(see the book; see also 1 Cor. 12:22-24; Rom. 14:13; Heb. 5:12-14; more at Community, Doubt, Existence, Fellowship, Strength, Weakness)
Wednesday, June 8, 2022
Feast of Thomas Ken, Bishop of Bath & Wells, Hymnographer, 1711
Commemoration of Roland Allen, Mission Strategist, 1947
To those who, among the conflicting claims and confused teachings of polytheism, were seeking for some unity in the world of nature and of thought, St. Paul brought a doctrine, at once simple and profound, of one personal God living and true, the Creator of all. To men who sought for some intelligent account of the world, its nature and its end, St. Paul revealed a moral purpose in the light of which all the perplexities, uncertainties, and apparent contradictions, resolved themselves into a divine harmony. To men of high moral instincts, appalled and dismayed at the impurity of society around them, St. Paul offered the assurance of a moral judgment. To men oppressed by the sense of sin he brought the assurance of pardon and release. [Continued tomorrow]
... Roland Allen (1869-1947), Missionary Methods: St. Paul’s or ours?, London: World Dominion Press, 1927, reprinted, Wm. B. Eerdmans Publishing, 1962, p. 69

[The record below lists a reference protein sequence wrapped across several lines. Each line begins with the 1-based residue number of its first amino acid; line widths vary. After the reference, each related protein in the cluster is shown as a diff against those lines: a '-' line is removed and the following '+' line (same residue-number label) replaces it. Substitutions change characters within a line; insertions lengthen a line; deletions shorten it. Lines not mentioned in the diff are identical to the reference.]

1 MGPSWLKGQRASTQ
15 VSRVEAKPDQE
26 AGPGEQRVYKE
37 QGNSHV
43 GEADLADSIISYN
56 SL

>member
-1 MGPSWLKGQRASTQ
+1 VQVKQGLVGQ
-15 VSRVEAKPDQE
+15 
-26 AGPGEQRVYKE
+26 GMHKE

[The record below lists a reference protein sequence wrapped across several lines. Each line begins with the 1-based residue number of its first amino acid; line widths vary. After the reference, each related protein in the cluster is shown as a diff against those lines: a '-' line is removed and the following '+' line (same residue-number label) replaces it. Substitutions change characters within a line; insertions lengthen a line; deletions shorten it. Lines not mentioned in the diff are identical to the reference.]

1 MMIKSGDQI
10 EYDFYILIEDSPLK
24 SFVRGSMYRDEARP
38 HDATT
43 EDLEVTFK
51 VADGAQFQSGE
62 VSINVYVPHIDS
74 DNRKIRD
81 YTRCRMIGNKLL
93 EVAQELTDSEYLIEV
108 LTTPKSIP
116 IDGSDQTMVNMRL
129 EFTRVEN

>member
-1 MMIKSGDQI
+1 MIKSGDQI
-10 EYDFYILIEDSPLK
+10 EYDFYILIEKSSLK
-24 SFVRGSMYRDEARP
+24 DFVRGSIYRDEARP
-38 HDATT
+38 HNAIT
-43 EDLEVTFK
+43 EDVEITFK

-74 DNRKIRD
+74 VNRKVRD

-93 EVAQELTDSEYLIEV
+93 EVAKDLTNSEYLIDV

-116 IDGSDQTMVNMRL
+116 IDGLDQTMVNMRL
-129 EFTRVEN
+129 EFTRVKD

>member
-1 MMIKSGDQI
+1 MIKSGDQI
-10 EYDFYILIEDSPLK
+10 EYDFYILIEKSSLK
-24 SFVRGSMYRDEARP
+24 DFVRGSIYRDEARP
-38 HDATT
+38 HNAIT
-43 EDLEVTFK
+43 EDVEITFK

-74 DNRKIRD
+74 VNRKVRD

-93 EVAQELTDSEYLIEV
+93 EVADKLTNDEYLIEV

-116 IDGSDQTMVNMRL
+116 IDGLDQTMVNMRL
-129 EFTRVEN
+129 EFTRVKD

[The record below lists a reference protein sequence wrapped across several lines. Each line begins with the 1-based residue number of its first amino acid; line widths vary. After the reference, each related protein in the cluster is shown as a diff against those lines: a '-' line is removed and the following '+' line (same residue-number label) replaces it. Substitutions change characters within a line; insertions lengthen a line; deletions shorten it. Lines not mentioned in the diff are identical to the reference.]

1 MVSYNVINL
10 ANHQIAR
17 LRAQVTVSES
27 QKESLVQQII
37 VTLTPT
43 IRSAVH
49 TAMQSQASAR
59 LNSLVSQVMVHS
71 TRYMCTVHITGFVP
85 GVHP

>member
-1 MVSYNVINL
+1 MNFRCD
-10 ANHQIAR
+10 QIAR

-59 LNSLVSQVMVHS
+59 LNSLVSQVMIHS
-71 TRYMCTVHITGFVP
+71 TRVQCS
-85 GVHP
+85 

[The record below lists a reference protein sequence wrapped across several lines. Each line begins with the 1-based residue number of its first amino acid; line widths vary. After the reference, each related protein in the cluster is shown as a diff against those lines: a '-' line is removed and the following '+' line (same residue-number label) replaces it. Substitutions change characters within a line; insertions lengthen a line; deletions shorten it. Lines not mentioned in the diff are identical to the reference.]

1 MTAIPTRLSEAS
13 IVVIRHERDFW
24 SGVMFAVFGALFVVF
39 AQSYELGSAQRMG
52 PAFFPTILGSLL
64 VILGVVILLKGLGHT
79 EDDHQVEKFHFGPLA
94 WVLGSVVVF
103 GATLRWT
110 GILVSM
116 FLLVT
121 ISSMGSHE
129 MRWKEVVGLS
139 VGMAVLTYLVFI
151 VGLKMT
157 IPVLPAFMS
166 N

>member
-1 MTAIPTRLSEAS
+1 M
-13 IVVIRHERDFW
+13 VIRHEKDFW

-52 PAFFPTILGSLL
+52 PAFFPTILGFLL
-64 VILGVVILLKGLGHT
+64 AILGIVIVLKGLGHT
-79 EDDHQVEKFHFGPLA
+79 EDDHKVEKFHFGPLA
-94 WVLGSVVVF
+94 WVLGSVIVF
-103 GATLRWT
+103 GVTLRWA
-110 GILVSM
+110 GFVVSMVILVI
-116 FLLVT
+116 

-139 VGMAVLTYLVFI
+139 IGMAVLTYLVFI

(see the book; see also Acts 20:20-21,27; 17:22-28; Rom. 2:2-3; Col. 3:5; 1 Tim. 3:13; more at Assurance, God, Judgment, Pagan, Revelation, Simplicity, Unity)
Thursday, June 9, 2022
Feast of Columba, Abbot of Iona, Missionary, 597
Commemoration of Ephrem of Syria, Deacon, Hymnographer, Teacher, 373
[Continued from yesterday] To the downtrodden, the sad, the hopeless, he opened the door into a kingdom of light and liberty. To those who were terrified by the fear of malignant spirits he revealed a Spirit benignant, watchful and ever present, all-powerful and able at a word to banish the power of darkness. To men dissatisfied with the worship of idols he taught the pure service of one true God. To people whose imaginations were overwhelmed by the terrors and darkness of the grave he gave the assurance of a future beyond the grave in the bliss and peace of the Risen Lord. To the weak who needed support, to sinners bound with the chain of vice, to people unable to cope with the depressed morality of their heathen surroundings, he brought the promise of an indwelling Spirit of power. To the lonely he offered the friendly warmth and society of a company all eagerly looking forward to a bright day when Grace would come and this world with all its perplexities and troubles pass away.